Global Allergy and Asthma Patient Platform App – Urticaria
GLOBAL ALLERGY PATIENT GROUP URTICARIA APP
Often it can make sense for international `umbrella’ patient groups to commission, develop or publicise apps on behalf of national patient organisations.
The Global Allergy and Asthma Patient Platform
Rather than individual local patient groups `reinventing the wheel’ to create apps, it can make sense for this shared need to be addressed by umbrella, international patient organisations. A lot depends on the purpose, mandate and focus of these wider groups.
For example, this is how Austrian-based Global Allergy and Asthma Patient Platform (GAAPP), summarises its global advocacy role:
“empowering the patient and supporting the patient voice so that decision makers in both the public and private sectors, in government and industry will be mindful of patient needs, patient desires and patient rights.” – Tonya A. Winders, President, Global Allergy and Asthma Patient Platform
From policy to practical help
However, this group also looks beyond policy to activities that can make a difference to individual patients. Formed in 2009, it now has 30 patient group members on every continent to share information and best practice.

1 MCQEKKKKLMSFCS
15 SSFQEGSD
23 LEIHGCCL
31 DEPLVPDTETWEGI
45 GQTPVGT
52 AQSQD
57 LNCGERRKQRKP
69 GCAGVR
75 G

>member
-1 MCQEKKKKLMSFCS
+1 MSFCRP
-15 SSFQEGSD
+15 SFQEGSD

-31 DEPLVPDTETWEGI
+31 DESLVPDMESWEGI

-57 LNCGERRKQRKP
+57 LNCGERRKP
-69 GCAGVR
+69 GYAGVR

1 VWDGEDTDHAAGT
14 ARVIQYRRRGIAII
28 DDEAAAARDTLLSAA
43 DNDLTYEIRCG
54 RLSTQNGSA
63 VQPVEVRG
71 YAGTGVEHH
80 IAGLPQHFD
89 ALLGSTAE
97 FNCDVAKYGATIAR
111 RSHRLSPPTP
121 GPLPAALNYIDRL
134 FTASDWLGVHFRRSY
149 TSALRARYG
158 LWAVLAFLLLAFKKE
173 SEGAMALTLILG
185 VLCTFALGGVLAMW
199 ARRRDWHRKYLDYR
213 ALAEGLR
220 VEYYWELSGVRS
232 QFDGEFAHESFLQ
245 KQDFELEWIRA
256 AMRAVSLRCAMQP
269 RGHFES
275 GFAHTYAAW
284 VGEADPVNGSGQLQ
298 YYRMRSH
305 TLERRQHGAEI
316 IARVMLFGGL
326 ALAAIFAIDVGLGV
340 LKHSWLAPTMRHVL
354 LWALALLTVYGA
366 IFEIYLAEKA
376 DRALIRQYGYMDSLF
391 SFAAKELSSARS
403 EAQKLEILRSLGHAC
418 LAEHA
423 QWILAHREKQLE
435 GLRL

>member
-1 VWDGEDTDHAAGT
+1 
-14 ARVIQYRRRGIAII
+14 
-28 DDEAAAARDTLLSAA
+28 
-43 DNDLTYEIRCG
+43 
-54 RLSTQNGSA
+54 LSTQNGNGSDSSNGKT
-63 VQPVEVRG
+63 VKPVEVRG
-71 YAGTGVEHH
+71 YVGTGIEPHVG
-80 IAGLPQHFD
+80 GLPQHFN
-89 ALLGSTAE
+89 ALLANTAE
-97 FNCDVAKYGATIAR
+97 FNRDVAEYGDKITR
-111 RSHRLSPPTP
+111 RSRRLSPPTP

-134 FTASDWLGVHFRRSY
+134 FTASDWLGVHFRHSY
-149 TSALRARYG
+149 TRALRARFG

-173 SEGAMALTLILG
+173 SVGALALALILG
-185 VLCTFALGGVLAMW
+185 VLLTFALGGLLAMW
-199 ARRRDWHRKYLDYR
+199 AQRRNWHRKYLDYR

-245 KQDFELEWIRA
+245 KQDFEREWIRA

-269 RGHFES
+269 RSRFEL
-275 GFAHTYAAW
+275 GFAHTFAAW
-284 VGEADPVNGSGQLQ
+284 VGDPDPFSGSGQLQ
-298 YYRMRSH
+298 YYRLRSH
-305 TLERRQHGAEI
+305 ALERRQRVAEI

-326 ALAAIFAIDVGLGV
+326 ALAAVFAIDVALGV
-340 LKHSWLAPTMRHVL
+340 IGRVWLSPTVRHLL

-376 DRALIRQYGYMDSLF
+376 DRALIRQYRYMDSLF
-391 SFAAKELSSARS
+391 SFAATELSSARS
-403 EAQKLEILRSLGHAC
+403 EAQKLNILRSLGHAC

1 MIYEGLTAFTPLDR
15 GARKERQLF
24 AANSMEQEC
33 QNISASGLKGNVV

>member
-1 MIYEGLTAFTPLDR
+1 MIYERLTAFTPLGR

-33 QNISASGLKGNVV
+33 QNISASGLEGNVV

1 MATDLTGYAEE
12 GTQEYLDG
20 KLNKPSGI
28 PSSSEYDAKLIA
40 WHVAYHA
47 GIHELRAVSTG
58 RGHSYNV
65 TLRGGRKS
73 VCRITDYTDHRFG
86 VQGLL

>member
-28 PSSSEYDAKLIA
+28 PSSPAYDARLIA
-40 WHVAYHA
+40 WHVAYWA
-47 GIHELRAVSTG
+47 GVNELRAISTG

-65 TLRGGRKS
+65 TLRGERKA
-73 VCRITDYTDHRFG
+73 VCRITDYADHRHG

Following on, their website clearly showcases the app they have created for urticaria patients worldwide. The app is currently in four languages, English, German, Spanish and Portuguese, with the intention of developing it in more languages. It acts as a one-stop shop on support for urticaria (hives), from information on symptoms and treatments, through to practical tools to help individuals to identify possible triggers.
Addressing the unmet need
Lastly, when introducing the app, the global group identifies the key benefits:
“The most important step is to identify the triggers and determine the individual sensitivity threshold. To do that it is essential to run a diary that helps to document the course of the disease. This app will help those affected with it. Fewer relapses or a decrease in the severity of relapses, is already a success.” – Global Allergy and Asthma Patient Platform